Best time to go on a cooking & food holiday
weather and seasonality
Food holidays add flexibility to seasonality. Spring bounty in one hemisphere coincides with autumn harvests in the other. Summer and winter menus beckon simultaneously – fireside stews in Europe, al fresco BBQ in Latin America. In any month, different foods grab the spotlight somewhere. Take November. Enjoy Italian woodland forays for truffles, papaya time in India, or saffron harvest in Spain and Morocco. Toast new wine vintages in September across Europe and the US - then do it again during February in Argentina, Chile and the Antipodes. Anytime is the best time to go on a cooking and food holiday!
When not to do cooking & food holidays
What to avoid, & when
For India, SE Asia plus parts of China and Japan bear in mind the monsoon season between July-September, when heavy rains may sweep across the region. There will still be delicious food, of course – but you may get a soaking too!
- If you don’t like searing temperatures and/or high humidity check weather guides for different regions you’re interested in unless you want to sweat as much out of the kitchen as in it.
Be aware of differing degrees of seasonal plenty for whichever destination you are considering visiting. A midwinter market in Italy or France, for example, may feel less inspiring in terms of range of produce and atmosphere to other more bountiful seasons.
If you’re interested in particular foods check they're in season when you want to travel so you can enjoy them in peak condition.
If you'd like to chat about cooking and food holidays or need help finding a holiday to suit you we're very happy to help.
Rosy & team.
01273 823 700
Responsible Travel recommends
what happens when on cooking & food holidays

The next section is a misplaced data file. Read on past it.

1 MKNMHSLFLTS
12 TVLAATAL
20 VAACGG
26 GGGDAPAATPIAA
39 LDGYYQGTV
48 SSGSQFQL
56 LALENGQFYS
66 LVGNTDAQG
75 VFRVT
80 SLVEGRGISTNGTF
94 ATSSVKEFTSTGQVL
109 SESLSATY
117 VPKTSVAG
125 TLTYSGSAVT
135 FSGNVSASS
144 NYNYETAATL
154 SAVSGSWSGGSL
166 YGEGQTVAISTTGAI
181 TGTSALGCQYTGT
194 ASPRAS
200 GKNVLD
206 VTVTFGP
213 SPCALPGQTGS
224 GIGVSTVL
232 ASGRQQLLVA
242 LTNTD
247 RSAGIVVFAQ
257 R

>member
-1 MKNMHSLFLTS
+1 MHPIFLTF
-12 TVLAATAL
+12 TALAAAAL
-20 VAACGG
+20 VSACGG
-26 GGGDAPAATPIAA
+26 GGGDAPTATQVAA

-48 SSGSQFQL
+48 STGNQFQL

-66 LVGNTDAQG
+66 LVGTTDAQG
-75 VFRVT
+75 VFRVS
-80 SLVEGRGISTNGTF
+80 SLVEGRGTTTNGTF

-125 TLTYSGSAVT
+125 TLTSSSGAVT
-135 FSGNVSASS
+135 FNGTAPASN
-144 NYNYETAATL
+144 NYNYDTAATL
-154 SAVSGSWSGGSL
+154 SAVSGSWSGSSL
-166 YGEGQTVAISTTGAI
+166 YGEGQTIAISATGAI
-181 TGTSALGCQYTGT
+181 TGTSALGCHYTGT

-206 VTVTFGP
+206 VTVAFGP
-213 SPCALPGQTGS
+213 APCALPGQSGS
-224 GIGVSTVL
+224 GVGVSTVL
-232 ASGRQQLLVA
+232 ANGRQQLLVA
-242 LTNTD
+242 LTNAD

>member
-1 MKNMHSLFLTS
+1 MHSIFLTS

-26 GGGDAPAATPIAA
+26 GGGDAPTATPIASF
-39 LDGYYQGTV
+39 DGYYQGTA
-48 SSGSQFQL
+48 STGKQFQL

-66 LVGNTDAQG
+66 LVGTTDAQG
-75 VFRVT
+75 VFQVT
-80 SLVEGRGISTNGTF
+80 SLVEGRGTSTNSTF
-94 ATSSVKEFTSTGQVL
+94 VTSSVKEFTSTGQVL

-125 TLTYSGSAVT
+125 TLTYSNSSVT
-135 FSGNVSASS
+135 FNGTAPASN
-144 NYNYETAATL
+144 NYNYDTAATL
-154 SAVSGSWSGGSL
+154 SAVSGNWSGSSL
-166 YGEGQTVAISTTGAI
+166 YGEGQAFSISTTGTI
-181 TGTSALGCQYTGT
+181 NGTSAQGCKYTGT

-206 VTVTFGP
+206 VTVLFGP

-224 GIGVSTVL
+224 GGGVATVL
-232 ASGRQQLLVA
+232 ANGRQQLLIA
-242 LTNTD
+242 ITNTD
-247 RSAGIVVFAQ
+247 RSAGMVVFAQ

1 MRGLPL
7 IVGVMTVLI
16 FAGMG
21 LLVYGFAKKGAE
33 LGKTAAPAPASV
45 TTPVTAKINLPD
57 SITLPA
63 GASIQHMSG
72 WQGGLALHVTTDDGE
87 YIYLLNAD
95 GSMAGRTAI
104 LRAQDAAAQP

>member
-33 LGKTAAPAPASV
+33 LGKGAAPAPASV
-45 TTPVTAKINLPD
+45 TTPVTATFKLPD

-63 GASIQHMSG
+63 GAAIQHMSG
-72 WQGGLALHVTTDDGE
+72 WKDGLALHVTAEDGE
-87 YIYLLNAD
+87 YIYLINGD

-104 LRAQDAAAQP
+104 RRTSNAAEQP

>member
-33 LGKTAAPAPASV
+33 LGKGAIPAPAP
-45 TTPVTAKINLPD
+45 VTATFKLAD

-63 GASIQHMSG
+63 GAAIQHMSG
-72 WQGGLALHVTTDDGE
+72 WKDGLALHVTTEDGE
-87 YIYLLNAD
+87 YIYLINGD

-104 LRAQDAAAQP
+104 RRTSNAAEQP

Huiying Zhao from our supplier Intrepid Real Food Adventure China suggests night-time is the best time to go on a cooking and food holiday when it comes to one of China's most atmospheric street markets:
“One of the best street food experiences is the Muslim quarter in Xi’an in the evening, when the lamps are shining - a stroll here is a dream for any foodie! The Chinese Muslim Hui people have been creating tasty dishes in this busy street for over 1,000 years. There is endless variety of snacks including sticky rice pudding, cold noodle, soupy dumpling, steamed fried beef and fried persimmon cake.”
Animesh Khandkar from our supplier Intrepid Real Food Adventure India suggests the best time to go on a cooking and food holiday in Rajasthan to try a very unusual ingredient:
“Visit rural Rajasthan around February – March for vegetarian courses using opium leaves – the leaves are not a drug! This is local to this region. Also find the local fruit mahua from which the locals manufacture liquor of the same name.”
Fernando Rodriguez from our supplier Intrepid Real Food Adventure Peru explains why rainy season is the best time to go on a cooking and food holiday - for corny folk:
“During the rainy season – November to February - you see the famous Urubamba giant corn from the Sacred Valley. Corns can reach half a kilo each! Eat it boiled, served with fresh cheese. On almost every corner of the city, you find ladies selling this very popular snack from huge pots.”
Festivals & events
Our pick from the cooking & food calendar
Did you know about...?
Peru – Mistura (September)
Latin America's largest food festival takes over Lima for 10 days, promoting fab nosh alongside themes like biodiversity and nutrition. Its epicentre is the Grand Market, where stalls feed thousands the likes of beef skewers seasoned with cumin, vinegar and panca pepper, unusual fish ceviche (giant Amazonian caiche anyone?) plus squash and sweet potato doughnuts!